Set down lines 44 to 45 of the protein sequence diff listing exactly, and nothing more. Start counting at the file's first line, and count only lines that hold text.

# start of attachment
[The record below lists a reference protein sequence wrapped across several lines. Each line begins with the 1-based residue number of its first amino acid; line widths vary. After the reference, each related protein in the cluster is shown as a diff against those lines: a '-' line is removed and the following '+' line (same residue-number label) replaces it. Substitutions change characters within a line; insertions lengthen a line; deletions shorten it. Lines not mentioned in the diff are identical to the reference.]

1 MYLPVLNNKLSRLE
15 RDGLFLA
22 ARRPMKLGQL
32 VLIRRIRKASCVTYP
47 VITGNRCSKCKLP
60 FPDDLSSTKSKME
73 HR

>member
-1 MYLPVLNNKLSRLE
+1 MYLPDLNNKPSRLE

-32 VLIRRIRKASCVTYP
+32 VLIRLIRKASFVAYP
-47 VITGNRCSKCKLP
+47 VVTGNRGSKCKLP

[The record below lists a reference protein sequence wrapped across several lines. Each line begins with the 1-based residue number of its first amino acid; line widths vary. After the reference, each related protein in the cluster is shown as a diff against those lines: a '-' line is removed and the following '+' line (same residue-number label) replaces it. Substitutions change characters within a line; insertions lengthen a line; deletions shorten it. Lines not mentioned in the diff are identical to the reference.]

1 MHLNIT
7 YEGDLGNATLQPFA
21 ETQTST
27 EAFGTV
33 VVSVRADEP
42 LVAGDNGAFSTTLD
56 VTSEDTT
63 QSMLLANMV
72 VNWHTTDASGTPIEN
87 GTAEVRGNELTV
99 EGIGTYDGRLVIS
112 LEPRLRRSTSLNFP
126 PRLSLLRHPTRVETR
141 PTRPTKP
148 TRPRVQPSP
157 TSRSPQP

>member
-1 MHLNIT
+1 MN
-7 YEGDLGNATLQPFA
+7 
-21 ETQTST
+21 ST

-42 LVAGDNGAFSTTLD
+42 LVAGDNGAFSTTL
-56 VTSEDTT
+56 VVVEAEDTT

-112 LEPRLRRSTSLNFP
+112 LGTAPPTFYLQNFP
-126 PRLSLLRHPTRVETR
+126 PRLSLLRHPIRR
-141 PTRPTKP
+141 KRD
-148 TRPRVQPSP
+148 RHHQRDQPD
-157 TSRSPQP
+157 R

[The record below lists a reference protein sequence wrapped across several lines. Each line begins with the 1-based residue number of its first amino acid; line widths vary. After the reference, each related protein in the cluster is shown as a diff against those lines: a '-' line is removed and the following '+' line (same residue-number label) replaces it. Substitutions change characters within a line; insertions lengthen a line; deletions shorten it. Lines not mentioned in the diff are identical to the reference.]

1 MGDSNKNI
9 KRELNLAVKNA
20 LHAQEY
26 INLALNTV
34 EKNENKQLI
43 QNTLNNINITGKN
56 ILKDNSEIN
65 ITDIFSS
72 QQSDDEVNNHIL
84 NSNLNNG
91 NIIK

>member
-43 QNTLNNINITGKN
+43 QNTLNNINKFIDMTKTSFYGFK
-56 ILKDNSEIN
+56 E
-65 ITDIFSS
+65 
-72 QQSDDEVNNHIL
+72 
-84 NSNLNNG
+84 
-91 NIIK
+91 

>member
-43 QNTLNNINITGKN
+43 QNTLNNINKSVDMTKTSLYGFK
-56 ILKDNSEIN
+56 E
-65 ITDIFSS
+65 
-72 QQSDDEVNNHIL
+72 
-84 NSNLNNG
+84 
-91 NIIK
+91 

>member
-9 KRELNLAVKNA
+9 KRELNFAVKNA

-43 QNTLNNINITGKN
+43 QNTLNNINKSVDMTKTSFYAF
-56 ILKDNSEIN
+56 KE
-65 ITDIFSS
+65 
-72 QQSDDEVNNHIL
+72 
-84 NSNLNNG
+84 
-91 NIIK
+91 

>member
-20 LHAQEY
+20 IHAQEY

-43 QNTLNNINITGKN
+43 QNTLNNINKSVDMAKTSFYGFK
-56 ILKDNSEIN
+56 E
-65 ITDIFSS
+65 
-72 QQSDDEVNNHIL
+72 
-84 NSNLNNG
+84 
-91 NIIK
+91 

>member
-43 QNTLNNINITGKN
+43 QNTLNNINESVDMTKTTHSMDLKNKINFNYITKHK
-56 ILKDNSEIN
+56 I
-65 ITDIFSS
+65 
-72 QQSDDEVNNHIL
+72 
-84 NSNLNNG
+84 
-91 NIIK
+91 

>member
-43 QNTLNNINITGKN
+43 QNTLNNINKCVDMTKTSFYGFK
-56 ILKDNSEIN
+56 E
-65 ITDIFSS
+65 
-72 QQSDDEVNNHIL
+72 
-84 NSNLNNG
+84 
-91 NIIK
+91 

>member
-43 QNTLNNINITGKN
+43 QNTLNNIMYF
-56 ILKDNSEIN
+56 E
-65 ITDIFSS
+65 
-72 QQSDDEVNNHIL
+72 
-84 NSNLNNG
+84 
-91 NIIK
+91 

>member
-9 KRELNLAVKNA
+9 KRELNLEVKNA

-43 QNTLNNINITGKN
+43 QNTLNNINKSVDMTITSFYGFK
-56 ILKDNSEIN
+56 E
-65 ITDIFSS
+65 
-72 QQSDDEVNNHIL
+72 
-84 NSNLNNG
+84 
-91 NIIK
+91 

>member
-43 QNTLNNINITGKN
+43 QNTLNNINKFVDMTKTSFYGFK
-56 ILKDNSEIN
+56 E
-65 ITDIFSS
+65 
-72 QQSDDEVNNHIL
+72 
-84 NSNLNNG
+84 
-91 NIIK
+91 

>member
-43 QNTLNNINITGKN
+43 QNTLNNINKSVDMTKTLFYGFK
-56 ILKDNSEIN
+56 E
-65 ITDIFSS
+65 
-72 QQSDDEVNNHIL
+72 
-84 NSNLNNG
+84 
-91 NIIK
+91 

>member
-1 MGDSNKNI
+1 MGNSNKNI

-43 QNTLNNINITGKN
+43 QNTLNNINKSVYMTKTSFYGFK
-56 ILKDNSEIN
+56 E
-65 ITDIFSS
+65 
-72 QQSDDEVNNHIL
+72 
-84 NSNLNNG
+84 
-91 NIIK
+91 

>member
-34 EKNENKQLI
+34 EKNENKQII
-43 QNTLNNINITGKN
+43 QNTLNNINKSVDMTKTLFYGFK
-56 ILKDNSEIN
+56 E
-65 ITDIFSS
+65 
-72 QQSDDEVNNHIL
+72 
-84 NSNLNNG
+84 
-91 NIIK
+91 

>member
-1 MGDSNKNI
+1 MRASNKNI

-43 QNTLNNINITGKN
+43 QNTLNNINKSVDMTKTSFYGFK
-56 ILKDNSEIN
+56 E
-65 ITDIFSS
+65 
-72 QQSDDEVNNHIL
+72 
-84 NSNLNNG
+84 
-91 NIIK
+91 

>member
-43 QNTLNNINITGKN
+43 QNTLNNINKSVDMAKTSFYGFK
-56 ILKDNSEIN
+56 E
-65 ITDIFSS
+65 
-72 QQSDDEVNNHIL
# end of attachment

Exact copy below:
-112 LEPRLRRSTSLNFP
+112 LGTAPPTFYLQNFP